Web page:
[ ] b. (stub and internal Vz use only) Observing Vz on the data display (analyzer test mode), adjust frequency until the lowest fundamental output reading (or lowest impedance) is obtained. You should clearly see the MFJ analyzer's fundamental frequency output voltage (Vz) go through a deep null.
[ ] c. Observe the analyzer frequency reading. This is the approximate resonant frequency of the stub.
[ ] d. Without changing the analyzer test frequency setting, observe the second harmonic level. This harmonic will be at twice the MFJ analyzer frequency counter reading. Alternatively, you can watch Vz on the test mode display.
[ ] e. Adjust R84 for lowest 2nd harmonic meter reading on the receiver, lowest Vz test-mode reading, or lowest harmonic levels on the spectrum analyzer. Be SURE the fundamental frequency level remains nulled in the stub, if a stub is used.
This critical sequence calibrates A-D conversion for various load conditions. If you know your unit has been tampered with, preset trim pots R88, R89, and R90 to their center positions before continuing. If any control bottoms-out during adjustment procedures, you either installed an incorrect load for the control adjustment or the analyzer has a defective detector diode.
To prepare for detector tracking alignment, place the analyzer in Test Mode. Entering test mode may be tricky with some units, and it may take practice. To enter Test Mode:
[ ] Turn power off.
[ ] Hold down MODE and GATE buttons while restoring power.
[ ] As display comes up, slowly (about 1 second period) rock between applying finger-pressure on the MODE and GATE switches. The best method is to use two fingers, rocking your hand from side-to-side to alternate your fingers between the two buttons.
[ ] Confirm analyzer has entered test mode (it may take more than one try).
[ ] Using the MODE button, advance display to the R-S-Z screen (shown below).
For initial adjustments, if the unit has never been aligned, start here. Otherwise, skip down to the next break.
[ ] Tune analyzer operating frequency to approximately 10-15 MHz. This is not critical.
[ ] Leave antenna connector Open
[ ] Set R72 for Z=255
[ ] Set R88 for S=000, if possible
[ ] Install the Short
[ ] Set R90 for Z=000, if possible
[ ] Set R73 for S=255
[ ] Set R53 for R=255
The list below is the start for any second or third run-through points, or calibration touch ups. You have now set initial rough settings for all three detectors, proceeding to impedance calibration loads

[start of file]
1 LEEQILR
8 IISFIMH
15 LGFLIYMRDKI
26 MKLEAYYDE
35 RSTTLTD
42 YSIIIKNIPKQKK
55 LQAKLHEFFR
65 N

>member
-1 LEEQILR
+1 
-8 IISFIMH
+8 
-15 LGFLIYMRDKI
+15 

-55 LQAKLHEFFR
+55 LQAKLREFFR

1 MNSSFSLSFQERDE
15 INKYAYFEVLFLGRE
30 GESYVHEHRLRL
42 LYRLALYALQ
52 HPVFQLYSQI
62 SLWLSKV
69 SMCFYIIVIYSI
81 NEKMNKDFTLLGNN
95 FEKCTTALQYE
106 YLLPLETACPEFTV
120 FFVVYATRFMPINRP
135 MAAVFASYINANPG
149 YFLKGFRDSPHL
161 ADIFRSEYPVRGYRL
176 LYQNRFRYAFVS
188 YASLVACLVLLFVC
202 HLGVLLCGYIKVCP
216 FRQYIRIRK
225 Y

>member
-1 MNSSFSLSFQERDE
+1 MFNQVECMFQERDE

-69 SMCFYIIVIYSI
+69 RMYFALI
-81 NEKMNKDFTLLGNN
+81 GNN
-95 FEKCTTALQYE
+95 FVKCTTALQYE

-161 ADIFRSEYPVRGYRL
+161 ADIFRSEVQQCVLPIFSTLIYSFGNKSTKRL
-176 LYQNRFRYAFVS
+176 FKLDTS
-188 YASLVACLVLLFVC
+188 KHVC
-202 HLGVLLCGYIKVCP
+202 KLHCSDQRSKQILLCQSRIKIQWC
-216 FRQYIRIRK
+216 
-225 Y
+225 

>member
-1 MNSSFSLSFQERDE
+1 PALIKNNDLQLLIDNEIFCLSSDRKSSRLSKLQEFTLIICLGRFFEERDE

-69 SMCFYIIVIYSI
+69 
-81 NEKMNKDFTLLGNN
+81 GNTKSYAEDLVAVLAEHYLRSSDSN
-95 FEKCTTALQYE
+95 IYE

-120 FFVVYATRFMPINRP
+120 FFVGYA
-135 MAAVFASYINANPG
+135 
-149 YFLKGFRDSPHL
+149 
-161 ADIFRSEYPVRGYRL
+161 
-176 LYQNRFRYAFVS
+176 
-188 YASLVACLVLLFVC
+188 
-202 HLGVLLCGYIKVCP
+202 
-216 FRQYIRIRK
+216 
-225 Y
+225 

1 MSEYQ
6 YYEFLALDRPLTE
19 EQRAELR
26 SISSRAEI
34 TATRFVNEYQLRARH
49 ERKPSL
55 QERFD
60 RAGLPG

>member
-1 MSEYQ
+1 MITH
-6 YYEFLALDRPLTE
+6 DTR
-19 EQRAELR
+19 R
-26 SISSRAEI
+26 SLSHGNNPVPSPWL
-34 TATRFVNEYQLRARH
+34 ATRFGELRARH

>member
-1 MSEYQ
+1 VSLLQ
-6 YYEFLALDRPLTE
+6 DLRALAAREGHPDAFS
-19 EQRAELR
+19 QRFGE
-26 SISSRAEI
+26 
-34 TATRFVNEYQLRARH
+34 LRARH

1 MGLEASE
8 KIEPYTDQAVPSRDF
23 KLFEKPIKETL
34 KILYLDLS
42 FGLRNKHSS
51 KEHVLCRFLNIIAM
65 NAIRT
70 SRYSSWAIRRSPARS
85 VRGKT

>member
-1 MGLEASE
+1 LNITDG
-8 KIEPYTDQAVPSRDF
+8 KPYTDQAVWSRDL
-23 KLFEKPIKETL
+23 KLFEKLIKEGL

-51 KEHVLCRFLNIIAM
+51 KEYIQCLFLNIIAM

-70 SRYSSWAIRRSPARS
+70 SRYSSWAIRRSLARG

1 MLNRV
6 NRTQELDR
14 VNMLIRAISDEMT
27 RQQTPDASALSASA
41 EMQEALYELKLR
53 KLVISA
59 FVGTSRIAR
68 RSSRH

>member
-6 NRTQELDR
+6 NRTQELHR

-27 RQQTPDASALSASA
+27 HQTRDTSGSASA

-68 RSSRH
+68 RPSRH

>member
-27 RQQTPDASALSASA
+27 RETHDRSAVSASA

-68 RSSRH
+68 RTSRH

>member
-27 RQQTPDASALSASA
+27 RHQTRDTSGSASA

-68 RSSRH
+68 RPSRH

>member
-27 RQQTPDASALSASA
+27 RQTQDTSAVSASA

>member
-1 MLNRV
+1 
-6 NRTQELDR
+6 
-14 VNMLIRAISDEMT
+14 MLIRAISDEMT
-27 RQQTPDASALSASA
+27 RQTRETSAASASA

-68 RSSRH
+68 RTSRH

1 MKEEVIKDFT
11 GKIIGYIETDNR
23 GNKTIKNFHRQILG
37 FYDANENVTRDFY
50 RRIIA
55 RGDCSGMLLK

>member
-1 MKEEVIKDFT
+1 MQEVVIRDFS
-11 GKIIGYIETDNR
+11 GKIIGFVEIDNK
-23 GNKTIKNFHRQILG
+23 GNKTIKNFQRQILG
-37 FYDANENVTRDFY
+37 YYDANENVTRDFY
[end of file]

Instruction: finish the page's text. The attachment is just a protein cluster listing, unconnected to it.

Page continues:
[ ] Install 12.5-W load
[ ] Set R90 for Z=051
[ ] Set R73 for S=204
[ ] Set R53 for R=153 (for 4:1 digital SWR)
Change Load to continue impedance calibration
[ ] Install 200-W load
[ ] Set R88 for S=051
[ ] Set R72 for Z=204
Change Load to continue impedance calibration
[ ] Install 12.5-W load
[ ] Reset R90 for Z=051
[ ] Reset R73 for S=204
[ ] Reset R53 for R=153 (4:1 digital SWR)
Change Load to continue impedance calibration
[ ] Install 200-W load
[ ] Verify or reset R88 for S=051
[ ] Verify or set R72 for Z=204
[ ] Verify or set R53 for near R=153 (4:1 digital SWR). This reading should be compromised with the 12.5 ohm load.
Change Loads to calibrate SWR
[ ] Install 75-W load
[ ] Set R89 for R=051 (digital 1.5:1 SWR)
[ ] Set R56 for SWR Meter 1.5:1
Change Loads to calibrate impedance meter
[ ] Install 50 ohm load
[ ] Set R67 for an Impedance Meter reading of 50-ohms
You have now set impedance tracking at 12.5 and 200 ohms, digital SWR tracking between 1.5:1 and 4:1 SWR, and set the SWR analog meter for 1.5:1 SWR point. There is not any analog SWR meter tracking adjustment, so you may want to compromise R56 with several SWR test loads. R56 will not affect anything except the analog SWR meter reading.
After verifying calibration with all loads, carefully reassemble your antenna analyzer.
Periodically check your analyzer with test load!
Loads Using Standard-Value Resistors
12.5W = (4) 50-ohm or a single 15W and 82W 1% in parallel
50W = 49.9-ohm or 100W and 100W in parallel
75W = 75-ohm or 150W and 150W in parallel
100W = 100W
200W = 200-ohm or 100W + 100W in series
I use male BNC connectors with the locking sleeve removed, with surface mount resistors. These connectors will plug into type-N 50-ohm connectors as "quick connect" connectors:
Important Note: Many simple HF loads, inside PL259 connectors, will not be accurate above 30 MHz. Only precision terminations should be used in the VHF region. Even then, there can be some errors from connector and trace lengths inside the analyzer. The MFJ-259B does not correct for connector impedance bumps, or correct for the electrical length between an external load and the detectors inside the unit.